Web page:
By Jesse Hamlin
Starting this week, the voices of some notable Bay Area music programmers will be missing or heard less often on jazz radio KCSM (91.1 FM) due to budget cuts.
Veteran San Francisco music producer and radio host Harry Duncan will no longer do his Sunday evening KCSM show, “In the Soul Kitchen,” a gumbo of soul, funk, jazz, roots reggae and other music genres that aired on KUSF for 28 years and has been on KCSM since 2014. Jim Bennett’s Thursday night “In the Moment,” which features music recorded live in Bay Area clubs, has been dropped, too, as has Dave Ramirez’s Monday night show.
Ron Pelletier, one of many KCSM announcers who honed their craft at Alameda’s famed KJAZ before its demise in 1994, lost his two late-night slots, when he could stretch out musically, but will be heard instead on the mellow-toned “Jazz Oasis” on Saturday evening. Other DJs like Greg Bridges have also lost shifts, which will be taken up by prerecorded programming and, at some point, by students. Several of these changes go into effect Wednesday.
“I am disappointed to not be able to do my show live and am concerned about the future of the station,” Duncan said. “The diverse programming delivered by live DJs is the heart and soul of the KCSM sound, and listeners knew they could count on that.”
Come July 1, other familiar voices could be gone as well as the College of San Mateo station resolves a long-ignored union and education-code issue regarding the fate of “temporary” employees — some of whom have worked at KCSM for years — that could further diminish one of the last 24-hour jazz stations in America.
The changes, according to people who attended a recent staff meeting, were made in response to the college’s concern about a budget shortfall at KCSM, a largely self-sustaining operation whose triannual public fundraising drives bring in about $800,000. The station also receives several hundred thousand dollars a year of in-kind support from the college district, including big sums for electricity.
The station reportedly ran a $180,000 deficit last year and is looking at a slightly smaller one for the fiscal year ending June 30. The previous year’s deficit was reportedly covered by money from a district-controlled KCSM rainy-day fund, said to hold more than $1 million, built over the years with listener contributions that exceeded fund-drive goals.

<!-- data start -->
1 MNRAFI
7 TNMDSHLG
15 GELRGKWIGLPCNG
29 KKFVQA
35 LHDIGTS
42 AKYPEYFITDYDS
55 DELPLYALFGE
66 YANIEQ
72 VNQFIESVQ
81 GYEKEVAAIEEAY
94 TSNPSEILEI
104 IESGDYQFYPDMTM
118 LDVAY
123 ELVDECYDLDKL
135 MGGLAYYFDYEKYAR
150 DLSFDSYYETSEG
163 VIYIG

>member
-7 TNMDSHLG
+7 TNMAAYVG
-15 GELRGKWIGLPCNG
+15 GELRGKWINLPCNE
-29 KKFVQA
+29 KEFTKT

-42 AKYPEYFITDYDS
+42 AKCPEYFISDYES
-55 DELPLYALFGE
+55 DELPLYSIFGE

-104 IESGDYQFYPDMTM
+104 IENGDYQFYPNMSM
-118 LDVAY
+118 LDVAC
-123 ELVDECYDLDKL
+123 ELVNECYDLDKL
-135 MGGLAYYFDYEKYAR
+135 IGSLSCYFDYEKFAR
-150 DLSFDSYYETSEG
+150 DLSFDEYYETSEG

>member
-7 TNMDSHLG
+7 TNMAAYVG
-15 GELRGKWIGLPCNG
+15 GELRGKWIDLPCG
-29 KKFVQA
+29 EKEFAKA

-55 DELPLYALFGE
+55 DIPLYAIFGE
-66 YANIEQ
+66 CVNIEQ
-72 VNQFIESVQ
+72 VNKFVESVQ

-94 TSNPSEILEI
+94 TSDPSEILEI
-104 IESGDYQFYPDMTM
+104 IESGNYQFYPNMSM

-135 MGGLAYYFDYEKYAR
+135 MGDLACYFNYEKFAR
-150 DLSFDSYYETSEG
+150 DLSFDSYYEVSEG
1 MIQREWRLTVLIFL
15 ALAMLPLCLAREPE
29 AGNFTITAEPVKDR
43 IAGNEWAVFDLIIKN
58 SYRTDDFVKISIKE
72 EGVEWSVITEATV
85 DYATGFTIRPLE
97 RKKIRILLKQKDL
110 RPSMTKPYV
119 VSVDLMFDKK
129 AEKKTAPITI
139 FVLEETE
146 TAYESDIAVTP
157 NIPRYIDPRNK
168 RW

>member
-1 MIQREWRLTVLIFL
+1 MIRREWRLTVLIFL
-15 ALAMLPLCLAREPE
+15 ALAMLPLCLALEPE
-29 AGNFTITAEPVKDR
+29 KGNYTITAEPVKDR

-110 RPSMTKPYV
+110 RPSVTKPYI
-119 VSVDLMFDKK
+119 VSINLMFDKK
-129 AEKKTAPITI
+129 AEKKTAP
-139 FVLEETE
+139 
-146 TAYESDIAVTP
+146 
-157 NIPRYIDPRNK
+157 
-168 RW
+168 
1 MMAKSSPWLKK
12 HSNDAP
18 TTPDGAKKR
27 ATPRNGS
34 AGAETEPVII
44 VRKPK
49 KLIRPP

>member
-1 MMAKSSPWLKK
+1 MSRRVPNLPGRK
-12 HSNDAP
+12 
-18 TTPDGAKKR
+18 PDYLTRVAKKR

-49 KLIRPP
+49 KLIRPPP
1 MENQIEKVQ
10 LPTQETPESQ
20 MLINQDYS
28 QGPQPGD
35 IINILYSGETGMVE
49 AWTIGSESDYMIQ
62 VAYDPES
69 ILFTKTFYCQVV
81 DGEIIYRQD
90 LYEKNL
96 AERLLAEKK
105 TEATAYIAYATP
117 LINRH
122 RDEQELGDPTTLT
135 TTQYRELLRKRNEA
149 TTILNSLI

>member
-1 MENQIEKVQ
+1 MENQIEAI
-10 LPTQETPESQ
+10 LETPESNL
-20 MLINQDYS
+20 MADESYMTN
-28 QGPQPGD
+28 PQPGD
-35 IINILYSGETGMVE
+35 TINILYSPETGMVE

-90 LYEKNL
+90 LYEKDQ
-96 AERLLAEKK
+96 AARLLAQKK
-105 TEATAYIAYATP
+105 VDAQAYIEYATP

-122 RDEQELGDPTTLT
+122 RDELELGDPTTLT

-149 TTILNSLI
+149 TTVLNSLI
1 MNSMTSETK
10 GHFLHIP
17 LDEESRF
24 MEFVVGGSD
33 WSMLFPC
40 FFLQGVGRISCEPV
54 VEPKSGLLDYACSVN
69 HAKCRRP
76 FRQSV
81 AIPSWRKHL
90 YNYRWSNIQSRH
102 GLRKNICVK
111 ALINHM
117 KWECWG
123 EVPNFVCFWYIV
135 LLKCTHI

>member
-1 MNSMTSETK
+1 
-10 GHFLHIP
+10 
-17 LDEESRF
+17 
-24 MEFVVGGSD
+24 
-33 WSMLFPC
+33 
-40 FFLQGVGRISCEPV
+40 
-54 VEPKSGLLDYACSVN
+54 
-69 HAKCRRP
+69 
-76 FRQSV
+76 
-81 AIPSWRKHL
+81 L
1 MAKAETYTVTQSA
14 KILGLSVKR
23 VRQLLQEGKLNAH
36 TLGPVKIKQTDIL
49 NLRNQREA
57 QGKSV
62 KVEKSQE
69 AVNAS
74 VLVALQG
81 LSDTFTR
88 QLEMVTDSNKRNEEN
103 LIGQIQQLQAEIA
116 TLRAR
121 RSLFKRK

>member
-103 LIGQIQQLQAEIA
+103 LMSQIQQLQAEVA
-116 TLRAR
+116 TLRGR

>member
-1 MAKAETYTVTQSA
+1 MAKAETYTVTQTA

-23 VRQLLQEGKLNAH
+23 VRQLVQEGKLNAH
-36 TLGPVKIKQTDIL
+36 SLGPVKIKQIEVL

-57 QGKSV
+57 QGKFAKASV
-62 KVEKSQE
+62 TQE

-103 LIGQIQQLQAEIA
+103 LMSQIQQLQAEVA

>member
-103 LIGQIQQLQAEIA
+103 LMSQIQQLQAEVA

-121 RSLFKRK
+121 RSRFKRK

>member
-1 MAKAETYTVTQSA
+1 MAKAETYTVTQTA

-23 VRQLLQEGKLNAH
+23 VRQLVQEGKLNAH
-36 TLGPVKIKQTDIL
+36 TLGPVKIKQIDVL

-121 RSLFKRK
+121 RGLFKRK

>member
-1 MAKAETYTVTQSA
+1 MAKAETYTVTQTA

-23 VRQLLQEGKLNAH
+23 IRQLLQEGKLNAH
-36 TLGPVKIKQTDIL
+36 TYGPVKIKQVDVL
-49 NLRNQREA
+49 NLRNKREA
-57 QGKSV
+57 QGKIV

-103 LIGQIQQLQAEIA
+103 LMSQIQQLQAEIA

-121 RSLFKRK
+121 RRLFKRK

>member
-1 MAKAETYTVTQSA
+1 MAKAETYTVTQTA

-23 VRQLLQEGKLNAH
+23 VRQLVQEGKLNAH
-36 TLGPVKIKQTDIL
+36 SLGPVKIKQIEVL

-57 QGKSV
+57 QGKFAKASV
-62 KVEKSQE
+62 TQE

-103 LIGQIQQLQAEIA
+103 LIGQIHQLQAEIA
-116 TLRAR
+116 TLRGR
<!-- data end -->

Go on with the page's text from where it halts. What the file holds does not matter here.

“Like all public broadcast stations that continue to struggle with the same issues, we want to decrease expenditures and increase revenue, and meet the needs of the listening audience,” said Bailey, who declined to comment on the specifics of the budget, the staff cuts or other pending personnel issues.
Fans of the jazz radio station, which has about 200,000 listeners throughout the Bay Area and is heard globally online, are already reacting to some of the changes that have been announced.
“Dear Mr. Duncan — how can KCSM cancel the best show on radio in America?” emailed John Leo of Chicago, after Duncan told listeners Sunday that it was his last show. “I am an annual donor who lives in Chicago, but would like to contact the program director to tell him/her that I will no longer be a donor if they eliminate your show. ... My weekly ritual includes every Sunday night, starting at 10, my time listening and learning from the knowledge of a master.”
With the pending sale of the college’s KCSM-TV license — the district stands to make about $10 million from the Federal Communications Commission’s recent auction of broadcast spectrum space to wireless companies — some worry the radio station might eventually be sold. KCSM radio is only one of three round-the-clock jazz stations left in the country; the others are Los Angeles’ KKJZ and WBGO out of Newark, N.J.
While Bailey said “there are no plans to sell the (radio) station,” he declined to comment on KCSM-TV’s involvement in the FCC spectrum auction. Those results won’t be made public until the federal agency finishes the final phase of the process in April. (Sonoma County public television station KRCB announced two weeks ago that it will receive a whopping $72 million from the auction by agreeing to move its signal from an ultrahigh-frequency band to a less powerful VHF transmission.)
“I’m not sure they value the music as the cultural treasure that it is,” said Pelletier, who doesn’t plan to participate in KCSM’s May fundraising drive.
“It’s hypocritical” to ask loyal listeners to give money to keep the station vital when the programming is being chipped away, he explained, and it’s a sentiment shared by many of his colleagues.
“The listeners who have reached into their pocketbooks time and again to keep the station on the air deserve to know what’s going on.”
Copyright 2016 Sonoma Valley Jazz Society All rights reserved. SVJS, PO Box 1533, Sonoma, CA 95476 ph 707-373-0700